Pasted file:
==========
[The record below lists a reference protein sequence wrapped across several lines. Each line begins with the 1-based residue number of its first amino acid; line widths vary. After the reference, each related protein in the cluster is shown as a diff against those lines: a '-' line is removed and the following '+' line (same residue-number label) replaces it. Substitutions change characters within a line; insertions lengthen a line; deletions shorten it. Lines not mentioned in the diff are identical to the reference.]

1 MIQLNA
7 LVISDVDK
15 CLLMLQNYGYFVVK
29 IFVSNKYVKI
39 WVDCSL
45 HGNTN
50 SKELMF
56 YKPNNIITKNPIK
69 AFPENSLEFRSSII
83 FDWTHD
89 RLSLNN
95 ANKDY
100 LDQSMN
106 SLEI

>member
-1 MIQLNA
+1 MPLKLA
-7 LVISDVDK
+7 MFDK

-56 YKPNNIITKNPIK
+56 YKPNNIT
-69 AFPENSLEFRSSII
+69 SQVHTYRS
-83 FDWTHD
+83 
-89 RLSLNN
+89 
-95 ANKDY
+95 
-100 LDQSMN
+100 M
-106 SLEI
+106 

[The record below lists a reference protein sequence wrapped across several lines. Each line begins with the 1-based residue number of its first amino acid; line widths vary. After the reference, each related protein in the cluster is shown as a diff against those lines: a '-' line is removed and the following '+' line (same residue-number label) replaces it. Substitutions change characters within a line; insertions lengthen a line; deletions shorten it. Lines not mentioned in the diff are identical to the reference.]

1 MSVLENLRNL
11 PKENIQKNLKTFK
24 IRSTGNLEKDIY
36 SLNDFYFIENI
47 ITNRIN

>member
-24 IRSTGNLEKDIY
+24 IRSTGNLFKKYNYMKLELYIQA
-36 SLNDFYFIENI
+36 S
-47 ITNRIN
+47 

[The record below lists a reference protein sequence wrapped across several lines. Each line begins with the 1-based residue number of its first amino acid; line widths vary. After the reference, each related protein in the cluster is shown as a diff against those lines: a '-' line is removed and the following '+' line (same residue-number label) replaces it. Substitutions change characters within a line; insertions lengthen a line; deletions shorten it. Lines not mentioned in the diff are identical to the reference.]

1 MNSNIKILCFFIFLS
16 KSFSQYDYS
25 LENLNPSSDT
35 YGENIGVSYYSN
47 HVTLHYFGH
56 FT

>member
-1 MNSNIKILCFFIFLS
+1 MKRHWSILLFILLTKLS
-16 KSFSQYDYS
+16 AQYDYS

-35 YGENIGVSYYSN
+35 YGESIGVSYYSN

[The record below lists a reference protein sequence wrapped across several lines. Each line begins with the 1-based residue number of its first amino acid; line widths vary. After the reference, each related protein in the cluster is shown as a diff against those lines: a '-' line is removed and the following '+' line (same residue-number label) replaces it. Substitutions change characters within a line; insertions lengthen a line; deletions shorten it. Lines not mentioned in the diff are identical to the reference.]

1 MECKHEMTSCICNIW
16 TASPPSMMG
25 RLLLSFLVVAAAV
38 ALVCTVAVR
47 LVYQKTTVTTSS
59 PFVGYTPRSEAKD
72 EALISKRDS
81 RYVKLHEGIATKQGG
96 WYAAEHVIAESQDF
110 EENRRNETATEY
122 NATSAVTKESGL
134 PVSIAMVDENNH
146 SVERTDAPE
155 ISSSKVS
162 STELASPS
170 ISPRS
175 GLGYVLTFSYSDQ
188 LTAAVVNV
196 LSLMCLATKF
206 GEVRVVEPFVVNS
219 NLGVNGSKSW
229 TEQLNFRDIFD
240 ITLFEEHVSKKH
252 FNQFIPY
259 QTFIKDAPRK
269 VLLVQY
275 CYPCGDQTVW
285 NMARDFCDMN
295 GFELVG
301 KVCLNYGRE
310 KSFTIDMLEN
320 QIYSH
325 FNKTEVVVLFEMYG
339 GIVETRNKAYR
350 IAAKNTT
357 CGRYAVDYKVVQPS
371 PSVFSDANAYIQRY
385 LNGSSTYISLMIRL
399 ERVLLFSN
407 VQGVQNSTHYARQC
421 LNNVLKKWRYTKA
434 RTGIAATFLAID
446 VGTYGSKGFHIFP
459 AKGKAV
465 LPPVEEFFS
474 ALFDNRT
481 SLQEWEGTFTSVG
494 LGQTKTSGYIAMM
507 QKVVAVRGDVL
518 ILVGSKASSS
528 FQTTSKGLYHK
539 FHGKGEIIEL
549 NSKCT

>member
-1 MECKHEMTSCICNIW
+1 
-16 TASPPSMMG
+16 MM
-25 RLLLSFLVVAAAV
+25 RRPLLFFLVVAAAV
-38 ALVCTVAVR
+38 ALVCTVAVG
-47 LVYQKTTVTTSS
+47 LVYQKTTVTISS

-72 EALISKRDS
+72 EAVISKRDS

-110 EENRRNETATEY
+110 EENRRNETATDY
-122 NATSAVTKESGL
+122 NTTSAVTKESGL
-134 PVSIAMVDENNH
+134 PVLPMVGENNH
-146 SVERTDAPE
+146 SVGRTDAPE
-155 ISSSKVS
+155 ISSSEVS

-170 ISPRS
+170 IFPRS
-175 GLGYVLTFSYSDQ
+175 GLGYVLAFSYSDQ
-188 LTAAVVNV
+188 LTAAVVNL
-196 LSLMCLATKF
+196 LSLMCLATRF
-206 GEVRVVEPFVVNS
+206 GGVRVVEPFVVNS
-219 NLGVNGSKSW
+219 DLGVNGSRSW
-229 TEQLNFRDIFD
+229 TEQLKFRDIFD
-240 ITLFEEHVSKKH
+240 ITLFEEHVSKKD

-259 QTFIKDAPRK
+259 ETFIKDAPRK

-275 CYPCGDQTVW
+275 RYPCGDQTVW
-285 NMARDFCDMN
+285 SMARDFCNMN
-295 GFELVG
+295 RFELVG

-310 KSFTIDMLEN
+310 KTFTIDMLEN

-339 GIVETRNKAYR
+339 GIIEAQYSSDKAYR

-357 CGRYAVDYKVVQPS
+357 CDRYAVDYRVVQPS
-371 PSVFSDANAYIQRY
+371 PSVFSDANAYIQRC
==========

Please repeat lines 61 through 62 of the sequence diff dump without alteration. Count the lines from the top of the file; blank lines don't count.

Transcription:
+35 YGESIGVSYYSN

[The record below lists a reference protein sequence wrapped across several lines. Each line begins with the 1-based residue number of its first amino acid; line widths vary. After the reference, each related protein in the cluster is shown as a diff against those lines: a '-' line is removed and the following '+' line (same residue-number label) replaces it. Substitutions change characters within a line; insertions lengthen a line; deletions shorten it. Lines not mentioned in the diff are identical to the reference.]